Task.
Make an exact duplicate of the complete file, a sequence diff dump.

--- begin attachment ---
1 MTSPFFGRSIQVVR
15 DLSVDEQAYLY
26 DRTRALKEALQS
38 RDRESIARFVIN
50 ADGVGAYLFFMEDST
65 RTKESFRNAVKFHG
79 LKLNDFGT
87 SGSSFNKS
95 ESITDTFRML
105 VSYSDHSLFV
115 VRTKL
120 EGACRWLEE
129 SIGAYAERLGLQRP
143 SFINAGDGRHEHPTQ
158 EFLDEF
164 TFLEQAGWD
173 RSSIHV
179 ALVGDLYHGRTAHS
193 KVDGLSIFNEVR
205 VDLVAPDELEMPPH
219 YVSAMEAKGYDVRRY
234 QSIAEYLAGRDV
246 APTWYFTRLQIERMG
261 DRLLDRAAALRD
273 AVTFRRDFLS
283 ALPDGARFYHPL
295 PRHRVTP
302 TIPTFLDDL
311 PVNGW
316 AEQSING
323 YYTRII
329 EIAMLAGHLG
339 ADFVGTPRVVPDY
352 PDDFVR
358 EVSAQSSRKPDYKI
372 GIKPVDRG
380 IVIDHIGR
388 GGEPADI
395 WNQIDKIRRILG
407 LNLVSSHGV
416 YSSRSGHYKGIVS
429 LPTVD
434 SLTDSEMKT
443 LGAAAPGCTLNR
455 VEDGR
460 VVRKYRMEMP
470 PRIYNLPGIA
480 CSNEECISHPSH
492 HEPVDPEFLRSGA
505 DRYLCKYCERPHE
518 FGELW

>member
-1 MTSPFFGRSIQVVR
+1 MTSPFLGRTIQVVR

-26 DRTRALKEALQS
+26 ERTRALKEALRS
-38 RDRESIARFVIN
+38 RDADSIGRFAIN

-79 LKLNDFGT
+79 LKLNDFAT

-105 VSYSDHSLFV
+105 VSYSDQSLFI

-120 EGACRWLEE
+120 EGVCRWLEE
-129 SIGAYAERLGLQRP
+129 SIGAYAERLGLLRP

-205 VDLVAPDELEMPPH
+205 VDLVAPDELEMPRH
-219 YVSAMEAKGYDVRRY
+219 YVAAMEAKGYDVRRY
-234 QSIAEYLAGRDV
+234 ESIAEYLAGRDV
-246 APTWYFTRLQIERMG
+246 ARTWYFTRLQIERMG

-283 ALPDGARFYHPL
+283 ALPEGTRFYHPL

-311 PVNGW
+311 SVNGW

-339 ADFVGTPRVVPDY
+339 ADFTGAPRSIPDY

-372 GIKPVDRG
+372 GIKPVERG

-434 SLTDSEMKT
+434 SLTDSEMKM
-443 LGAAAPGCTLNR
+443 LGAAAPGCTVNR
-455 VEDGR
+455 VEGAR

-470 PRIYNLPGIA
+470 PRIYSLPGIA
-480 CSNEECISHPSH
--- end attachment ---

1 MTSPFFGRSIQVVR
15 DLSVDEQAYLY
26 DRTRALKEALQS
38 RDRESIARFVIN
50 ADGVGAYLFFMEDST
65 RTKESFRNAVKFHG
79 LKLNDFGT
87 SGSSFNKS
95 ESITDTFRML
105 VSYSDHSLFV
115 VRTKL
120 EGACRWLEE
129 SIGAYAERLGLQRP
143 SFINAGDGRHEHPTQ
158 EFLDEF
164 TFLEQAGWD
173 RSSIHV
179 ALVGDLYHGRTAHS
193 KVDGLSIFNEVR
205 VDLVAPDELEMPPH
219 YVSAMEAKGYDVRRY
234 QSIAEYLAGRDV
246 APTWYFTRLQIERMG
261 DRLLDRAAALRD
273 AVTFRRDFLS
283 ALPDGARFYHPL
295 PRHRVTP
302 TIPTFLDDL
311 PVNGW
316 AEQSING
323 YYTRII
329 EIAMLAGHLG
339 ADFVGTPRVVPDY
352 PDDFVR
358 EVSAQSSRKPDYKI
372 GIKPVDRG
380 IVIDHIGR
388 GGEPADI
395 WNQIDKIRRILG
407 LNLVSSHGV
416 YSSRSGHYKGIVS
429 LPTVD
434 SLTDSEMKT
443 LGAAAPGCTLNR
455 VEDGR
460 VVRKYRMEMP
470 PRIYNLPGIA
480 CSNEECISHPSH
492 HEPVDPEFLRSGA
505 DRYLCKYCERPHE
518 FGELW

>member
-1 MTSPFFGRSIQVVR
+1 MTSPFLGRTIQVVR

-26 DRTRALKEALQS
+26 ERTRALKEALRS
-38 RDRESIARFVIN
+38 RDADSIGRFAIN

-79 LKLNDFGT
+79 LKLNDFAT

-105 VSYSDHSLFV
+105 VSYSDQSLFI

-120 EGACRWLEE
+120 EGVCRWLEE
-129 SIGAYAERLGLQRP
+129 SIGAYAERLGLLRP

-205 VDLVAPDELEMPPH
+205 VDLVAPDELEMPRH
-219 YVSAMEAKGYDVRRY
+219 YVAAMEAKGYDVRRY
-234 QSIAEYLAGRDV
+234 ESIAEYLAGRDV
-246 APTWYFTRLQIERMG
+246 ARTWYFTRLQIERMG

-283 ALPDGARFYHPL
+283 ALPEGTRFYHPL

-311 PVNGW
+311 SVNGW

-339 ADFVGTPRVVPDY
+339 ADFTGAPRSIPDY

-372 GIKPVDRG
+372 GIKPVERG

-434 SLTDSEMKT
+434 SLTDSEMKM
-443 LGAAAPGCTLNR
+443 LGAAAPGCTVNR
-455 VEDGR
+455 VEGAR

-470 PRIYNLPGIA
+470 PRIYSLPGIA
-480 CSNEECISHPSH